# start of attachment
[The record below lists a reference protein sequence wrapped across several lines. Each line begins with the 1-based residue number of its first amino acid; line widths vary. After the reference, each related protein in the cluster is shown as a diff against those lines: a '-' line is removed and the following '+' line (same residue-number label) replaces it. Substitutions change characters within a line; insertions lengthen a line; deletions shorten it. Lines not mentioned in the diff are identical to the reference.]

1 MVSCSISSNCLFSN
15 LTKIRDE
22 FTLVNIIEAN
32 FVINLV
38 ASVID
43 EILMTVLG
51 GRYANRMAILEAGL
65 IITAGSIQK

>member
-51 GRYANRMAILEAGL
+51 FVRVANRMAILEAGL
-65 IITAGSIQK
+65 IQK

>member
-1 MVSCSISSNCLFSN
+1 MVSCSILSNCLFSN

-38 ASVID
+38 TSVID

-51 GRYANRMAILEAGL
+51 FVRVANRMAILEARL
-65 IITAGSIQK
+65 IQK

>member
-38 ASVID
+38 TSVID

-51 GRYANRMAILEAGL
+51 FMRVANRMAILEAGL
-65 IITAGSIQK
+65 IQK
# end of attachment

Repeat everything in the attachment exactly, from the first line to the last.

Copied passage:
[The record below lists a reference protein sequence wrapped across several lines. Each line begins with the 1-based residue number of its first amino acid; line widths vary. After the reference, each related protein in the cluster is shown as a diff against those lines: a '-' line is removed and the following '+' line (same residue-number label) replaces it. Substitutions change characters within a line; insertions lengthen a line; deletions shorten it. Lines not mentioned in the diff are identical to the reference.]

1 MVSCSISSNCLFSN
15 LTKIRDE
22 FTLVNIIEAN
32 FVINLV
38 ASVID
43 EILMTVLG
51 GRYANRMAILEAGL
65 IITAGSIQK

>member
-51 GRYANRMAILEAGL
+51 FVRVANRMAILEAGL
-65 IITAGSIQK
+65 IQK

>member
-1 MVSCSISSNCLFSN
+1 MVSCSILSNCLFSN

-38 ASVID
+38 TSVID

-51 GRYANRMAILEAGL
+51 FVRVANRMAILEARL
-65 IITAGSIQK
+65 IQK

>member
-38 ASVID
+38 TSVID

-51 GRYANRMAILEAGL
+51 FMRVANRMAILEAGL
-65 IITAGSIQK
+65 IQK